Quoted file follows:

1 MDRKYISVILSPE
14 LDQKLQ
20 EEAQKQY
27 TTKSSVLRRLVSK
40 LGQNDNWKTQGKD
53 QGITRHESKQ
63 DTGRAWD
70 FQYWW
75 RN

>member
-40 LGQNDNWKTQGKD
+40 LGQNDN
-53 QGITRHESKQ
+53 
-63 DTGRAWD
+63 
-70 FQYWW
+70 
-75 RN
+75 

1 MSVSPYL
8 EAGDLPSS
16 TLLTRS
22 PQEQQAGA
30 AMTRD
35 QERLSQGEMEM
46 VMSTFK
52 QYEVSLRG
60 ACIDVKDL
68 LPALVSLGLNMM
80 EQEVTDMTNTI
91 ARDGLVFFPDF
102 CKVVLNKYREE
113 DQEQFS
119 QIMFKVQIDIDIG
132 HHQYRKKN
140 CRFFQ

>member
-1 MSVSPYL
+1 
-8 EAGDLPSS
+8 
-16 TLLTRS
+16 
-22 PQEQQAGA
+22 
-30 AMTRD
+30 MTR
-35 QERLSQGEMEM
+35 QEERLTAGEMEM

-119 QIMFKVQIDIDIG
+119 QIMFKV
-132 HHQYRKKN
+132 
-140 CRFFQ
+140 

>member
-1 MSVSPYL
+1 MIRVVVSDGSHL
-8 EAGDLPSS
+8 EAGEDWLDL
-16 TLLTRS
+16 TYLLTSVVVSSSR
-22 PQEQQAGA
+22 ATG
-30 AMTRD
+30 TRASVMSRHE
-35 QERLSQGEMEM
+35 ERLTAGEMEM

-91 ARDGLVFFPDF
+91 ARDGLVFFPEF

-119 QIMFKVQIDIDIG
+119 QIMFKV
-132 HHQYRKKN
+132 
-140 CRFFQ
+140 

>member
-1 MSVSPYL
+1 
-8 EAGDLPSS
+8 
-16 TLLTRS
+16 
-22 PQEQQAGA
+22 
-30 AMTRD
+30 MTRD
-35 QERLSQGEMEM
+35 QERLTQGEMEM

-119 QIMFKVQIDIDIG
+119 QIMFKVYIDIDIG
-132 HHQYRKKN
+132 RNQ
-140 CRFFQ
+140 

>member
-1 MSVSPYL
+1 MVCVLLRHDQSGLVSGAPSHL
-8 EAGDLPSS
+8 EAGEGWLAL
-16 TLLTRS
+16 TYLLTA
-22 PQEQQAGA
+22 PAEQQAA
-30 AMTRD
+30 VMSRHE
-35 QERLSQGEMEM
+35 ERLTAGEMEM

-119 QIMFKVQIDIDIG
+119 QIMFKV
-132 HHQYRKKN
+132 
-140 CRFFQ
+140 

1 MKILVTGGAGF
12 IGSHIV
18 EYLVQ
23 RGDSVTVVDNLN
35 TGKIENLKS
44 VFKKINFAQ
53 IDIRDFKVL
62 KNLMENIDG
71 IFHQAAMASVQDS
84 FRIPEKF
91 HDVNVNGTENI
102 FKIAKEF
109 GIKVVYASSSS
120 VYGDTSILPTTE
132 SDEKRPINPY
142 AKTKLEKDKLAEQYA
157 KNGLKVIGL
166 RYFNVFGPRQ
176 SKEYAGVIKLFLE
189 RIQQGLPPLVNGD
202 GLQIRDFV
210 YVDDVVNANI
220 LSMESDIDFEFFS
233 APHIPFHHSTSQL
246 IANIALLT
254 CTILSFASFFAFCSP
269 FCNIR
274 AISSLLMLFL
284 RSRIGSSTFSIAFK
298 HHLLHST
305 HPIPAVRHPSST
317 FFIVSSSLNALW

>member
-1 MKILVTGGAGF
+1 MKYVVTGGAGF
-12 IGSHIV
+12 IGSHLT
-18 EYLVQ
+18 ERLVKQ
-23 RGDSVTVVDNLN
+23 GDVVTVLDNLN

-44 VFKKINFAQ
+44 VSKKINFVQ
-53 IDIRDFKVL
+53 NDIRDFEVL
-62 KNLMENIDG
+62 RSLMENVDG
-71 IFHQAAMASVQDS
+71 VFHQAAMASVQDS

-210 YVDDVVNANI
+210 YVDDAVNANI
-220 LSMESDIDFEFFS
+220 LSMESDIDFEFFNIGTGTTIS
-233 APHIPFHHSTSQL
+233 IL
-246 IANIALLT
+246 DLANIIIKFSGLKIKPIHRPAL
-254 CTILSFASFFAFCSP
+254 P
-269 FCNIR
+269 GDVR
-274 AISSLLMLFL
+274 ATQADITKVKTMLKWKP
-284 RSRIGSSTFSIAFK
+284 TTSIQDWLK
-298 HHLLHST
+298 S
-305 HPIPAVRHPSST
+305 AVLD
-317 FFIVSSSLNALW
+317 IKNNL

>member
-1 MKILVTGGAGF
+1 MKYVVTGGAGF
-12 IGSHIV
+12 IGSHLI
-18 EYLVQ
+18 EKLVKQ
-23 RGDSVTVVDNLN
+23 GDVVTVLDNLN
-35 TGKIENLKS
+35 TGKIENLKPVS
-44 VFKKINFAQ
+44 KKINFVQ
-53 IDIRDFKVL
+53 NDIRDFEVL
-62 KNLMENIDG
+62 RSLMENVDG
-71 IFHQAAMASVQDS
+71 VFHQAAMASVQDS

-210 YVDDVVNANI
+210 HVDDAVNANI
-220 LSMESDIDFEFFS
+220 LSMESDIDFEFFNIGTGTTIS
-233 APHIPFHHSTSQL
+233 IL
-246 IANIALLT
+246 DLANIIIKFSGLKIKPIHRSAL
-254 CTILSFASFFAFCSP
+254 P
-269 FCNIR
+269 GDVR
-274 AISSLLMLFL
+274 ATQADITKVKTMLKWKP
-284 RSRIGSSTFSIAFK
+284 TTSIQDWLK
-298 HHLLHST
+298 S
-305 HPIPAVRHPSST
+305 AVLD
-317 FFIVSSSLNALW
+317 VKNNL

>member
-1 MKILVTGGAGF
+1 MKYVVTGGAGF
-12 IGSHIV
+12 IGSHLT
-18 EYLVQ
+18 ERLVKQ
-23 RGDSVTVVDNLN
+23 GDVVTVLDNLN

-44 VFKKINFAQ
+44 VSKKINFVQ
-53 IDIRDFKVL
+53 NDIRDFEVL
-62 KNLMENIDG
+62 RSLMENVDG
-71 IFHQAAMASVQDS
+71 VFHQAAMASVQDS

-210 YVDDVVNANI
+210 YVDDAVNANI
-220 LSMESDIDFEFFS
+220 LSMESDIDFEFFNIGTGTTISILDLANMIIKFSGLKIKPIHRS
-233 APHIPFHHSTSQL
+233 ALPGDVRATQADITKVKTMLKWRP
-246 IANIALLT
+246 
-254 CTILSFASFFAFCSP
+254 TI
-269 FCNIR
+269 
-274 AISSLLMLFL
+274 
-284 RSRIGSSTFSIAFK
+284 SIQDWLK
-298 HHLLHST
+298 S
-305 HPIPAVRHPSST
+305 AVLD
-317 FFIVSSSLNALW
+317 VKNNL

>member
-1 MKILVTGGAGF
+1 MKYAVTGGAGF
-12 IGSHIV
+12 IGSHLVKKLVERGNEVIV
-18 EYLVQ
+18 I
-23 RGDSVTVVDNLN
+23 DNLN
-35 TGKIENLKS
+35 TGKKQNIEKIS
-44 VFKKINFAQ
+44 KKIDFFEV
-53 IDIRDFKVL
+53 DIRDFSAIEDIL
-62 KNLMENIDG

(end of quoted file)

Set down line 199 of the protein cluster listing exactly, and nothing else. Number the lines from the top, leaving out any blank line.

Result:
+44 KKINFVQ